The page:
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Online TMD Diet Diary Research Project

Online TMD Diet Diary Research Project The TMJ Association received the following request from Professor Justin Durham and his research team at Newcastle University. We encourage TMJ patients to participate in this project as it is an under researched

Drug Induced Bruxism

The authors of this article state that orofacial movement disorders (bruxism) are treated typically by dental professionals and not by those specialists (neurologists) researching and treating the other movement disorders (Parkinson's disease, Huntington's disease, tremors, etc.). Again, this is more evidence of the complexity of TMD and the need for multidisciplinary research and treatment in TMD.

Cervical Muscle Tenderness in Temporomandibular Disorders and Its Associations with Diagnosis, Disease-Related Outcomes, and Comorbid Pain Conditions

To analyze cervical tenderness scores (CTS) in patients with various temporomandibular disorders (TMD) and in controls and to examine associations of CTS with demographic and clinical parameters.

You, Your Esophagus and TMD

The esophagus is a roughly ten-inch hollow tube that descends from your throat through the diaphragm into the stomach. Normally, it is a one-way street transporting food you swallow to the stomach for digestion. But in GERD— Gastroesophageal Reflux Disease— the flow can reverse so that stomach contents (including gastric acids) are regurgitated upwards to cause a burning sensation (heartburn), nausea, pain and other distressing symptoms.

It's Time to Be Part of the Solution

The National Academy of Medicine (NAM) Study on Temporomandibular Disorders (TMD) is well underway. We strongly encourage everyone affected by TMD to write to the NAM committee letting them know what it is like to live with TMD and your experiences with getting care.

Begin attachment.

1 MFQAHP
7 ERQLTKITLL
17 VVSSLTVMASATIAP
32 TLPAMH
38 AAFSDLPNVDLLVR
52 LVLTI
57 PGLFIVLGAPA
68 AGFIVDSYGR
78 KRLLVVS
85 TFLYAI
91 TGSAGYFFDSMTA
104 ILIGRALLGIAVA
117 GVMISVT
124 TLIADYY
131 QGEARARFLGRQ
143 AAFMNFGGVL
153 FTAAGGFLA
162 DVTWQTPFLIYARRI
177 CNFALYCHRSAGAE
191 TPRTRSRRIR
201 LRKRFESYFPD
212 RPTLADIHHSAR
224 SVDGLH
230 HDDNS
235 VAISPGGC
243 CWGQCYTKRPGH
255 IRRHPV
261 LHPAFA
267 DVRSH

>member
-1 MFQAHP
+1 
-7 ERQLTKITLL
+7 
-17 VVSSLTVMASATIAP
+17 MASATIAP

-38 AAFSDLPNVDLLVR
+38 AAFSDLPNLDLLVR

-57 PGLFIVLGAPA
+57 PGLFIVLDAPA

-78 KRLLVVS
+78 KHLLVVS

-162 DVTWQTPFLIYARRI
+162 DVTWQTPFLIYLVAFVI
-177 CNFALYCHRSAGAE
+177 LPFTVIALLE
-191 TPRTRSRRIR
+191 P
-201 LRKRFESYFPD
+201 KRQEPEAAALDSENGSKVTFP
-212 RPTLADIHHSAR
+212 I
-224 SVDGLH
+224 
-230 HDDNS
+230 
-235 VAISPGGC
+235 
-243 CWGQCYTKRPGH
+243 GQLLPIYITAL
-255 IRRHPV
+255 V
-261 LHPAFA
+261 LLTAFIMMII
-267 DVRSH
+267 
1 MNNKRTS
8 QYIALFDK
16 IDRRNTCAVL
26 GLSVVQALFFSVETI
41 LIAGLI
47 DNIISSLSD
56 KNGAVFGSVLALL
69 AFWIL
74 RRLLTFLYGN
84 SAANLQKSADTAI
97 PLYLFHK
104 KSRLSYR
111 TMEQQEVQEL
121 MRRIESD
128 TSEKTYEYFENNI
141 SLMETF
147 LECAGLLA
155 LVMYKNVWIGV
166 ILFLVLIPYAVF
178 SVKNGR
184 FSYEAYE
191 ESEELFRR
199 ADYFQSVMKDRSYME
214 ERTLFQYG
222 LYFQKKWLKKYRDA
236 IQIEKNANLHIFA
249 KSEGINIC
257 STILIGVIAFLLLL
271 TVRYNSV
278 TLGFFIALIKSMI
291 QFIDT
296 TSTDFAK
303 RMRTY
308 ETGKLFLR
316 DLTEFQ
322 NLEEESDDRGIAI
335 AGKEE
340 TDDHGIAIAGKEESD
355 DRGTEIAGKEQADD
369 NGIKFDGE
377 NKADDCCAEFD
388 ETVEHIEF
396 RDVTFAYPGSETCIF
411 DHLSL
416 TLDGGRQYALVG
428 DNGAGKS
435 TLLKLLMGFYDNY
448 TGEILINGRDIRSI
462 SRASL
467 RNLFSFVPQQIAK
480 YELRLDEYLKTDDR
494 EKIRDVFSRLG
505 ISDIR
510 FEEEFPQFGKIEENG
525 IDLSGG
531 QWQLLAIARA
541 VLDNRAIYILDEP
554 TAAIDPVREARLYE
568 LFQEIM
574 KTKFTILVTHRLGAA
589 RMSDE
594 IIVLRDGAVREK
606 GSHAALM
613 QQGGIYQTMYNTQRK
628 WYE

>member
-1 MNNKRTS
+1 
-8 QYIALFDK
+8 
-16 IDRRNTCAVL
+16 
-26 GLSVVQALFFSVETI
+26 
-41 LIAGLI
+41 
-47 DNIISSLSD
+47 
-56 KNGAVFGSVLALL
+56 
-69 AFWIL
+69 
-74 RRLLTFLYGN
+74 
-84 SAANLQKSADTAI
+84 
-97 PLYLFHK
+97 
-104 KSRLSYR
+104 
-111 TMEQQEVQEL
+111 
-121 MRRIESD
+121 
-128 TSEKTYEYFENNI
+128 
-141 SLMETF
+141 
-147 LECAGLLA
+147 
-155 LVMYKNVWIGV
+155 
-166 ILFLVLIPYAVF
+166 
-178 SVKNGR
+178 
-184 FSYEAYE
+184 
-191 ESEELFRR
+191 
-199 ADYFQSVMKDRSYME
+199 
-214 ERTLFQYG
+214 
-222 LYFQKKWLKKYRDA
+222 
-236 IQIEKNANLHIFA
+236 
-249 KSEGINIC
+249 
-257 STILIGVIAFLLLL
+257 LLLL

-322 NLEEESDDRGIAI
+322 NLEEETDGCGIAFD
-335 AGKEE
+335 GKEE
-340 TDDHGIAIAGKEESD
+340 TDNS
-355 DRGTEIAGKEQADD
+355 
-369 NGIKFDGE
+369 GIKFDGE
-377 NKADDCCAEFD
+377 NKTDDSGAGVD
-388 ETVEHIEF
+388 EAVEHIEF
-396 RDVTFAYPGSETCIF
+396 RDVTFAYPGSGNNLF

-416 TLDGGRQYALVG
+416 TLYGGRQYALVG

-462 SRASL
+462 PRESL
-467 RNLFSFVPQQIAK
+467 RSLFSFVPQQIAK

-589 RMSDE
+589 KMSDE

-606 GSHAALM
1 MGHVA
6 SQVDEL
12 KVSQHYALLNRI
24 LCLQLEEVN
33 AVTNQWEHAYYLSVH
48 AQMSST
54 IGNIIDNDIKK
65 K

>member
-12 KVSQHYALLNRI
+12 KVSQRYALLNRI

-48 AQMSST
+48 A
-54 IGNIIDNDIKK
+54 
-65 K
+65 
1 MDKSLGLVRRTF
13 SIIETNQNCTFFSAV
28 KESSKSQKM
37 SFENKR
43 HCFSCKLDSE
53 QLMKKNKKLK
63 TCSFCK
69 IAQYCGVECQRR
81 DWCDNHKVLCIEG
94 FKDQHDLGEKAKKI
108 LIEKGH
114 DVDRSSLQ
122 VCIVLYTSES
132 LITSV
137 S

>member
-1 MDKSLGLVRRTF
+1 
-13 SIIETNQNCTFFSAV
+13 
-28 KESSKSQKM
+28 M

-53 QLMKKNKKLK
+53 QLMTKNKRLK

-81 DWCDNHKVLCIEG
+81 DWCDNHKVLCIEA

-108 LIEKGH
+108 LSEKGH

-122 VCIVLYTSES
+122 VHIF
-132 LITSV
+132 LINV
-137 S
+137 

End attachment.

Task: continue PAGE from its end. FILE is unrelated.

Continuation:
Early Molecular Response and Microanatomical Changes in the Masseter Muscle and Mandibular Head After Botulinum Toxin Intervention in Adult Mice

  • May 30, 2018

We thank Dr. Susan Herring for providing our readers with this research summary. 

In this small study, young adult mice received an injection of Botox in the right masseter muscle, while the left masseter received the same volume of saline as a control. The authors examined gene expression in the mandibular condyles 2 days after the injections and in the muscles 7 days after the injections. Two weeks after the injections, they looked for structural changes in the condyles and masseters.

The results showed dramatic early changes in gene expression. Only 2 days after treatment, the Botox side condyles showed four times as much activity in a gene that promotes bone resorption (RankL) than the saline side condyles. The Botox-injected masseters had greatly increased expression of genes involved in muscle atrophy at the 1 week time point compared to the control side muscles. At the end of the study, 2 weeks after injection, the Botox-injected masseters were about 20% smaller than the control side masseters, and the Botox-side condyles had lost about 40% of relative bone area compared to the control side condyles.

This study is preliminary in many ways. Sample size was very small and only included male mice of one inbred strain. Each outcome was measured at just one time point. The findings that Botox treatment of the masseter cause atrophy of the paralyzed muscle and severe loss of bone in the TMJ region are not new. Nevertheless, the study illustrates how rapidly the tissues react to treatment with this powerful toxin. It is striking that bone loss in the condyles was already triggered by the second day, because this bone loss is likely not a direct effect of the toxin, but rather a response to the absence of muscle loading.

From the point of view of The TMJ Association, important questions that remain include (1) does the bone of the condyle eventually recover, and if so, how long does it take? and (2) does the loss of condylar bone threaten the integrity of the TMJ and make it more vulnerable to injury? To date, there are no studies that address these questions in either animals or humans.

Source: Balanta-Melo J, Toro-Ibacache V, Torres-Quintana MA, Kupczik K, Vega C, Morales C, Hernández-Moya N, Arias-Calderón M, Beato C, Buvinic S. Early molecular response and microanatomical changes in the masseter muscle and mandibular head after botulinum toxin intervention in adult mice Ann Anat. 2018 Mar;216:112-119. doi: 10.1016/j.aanat.2017.11.009. Epub 2017 Dec 28. 

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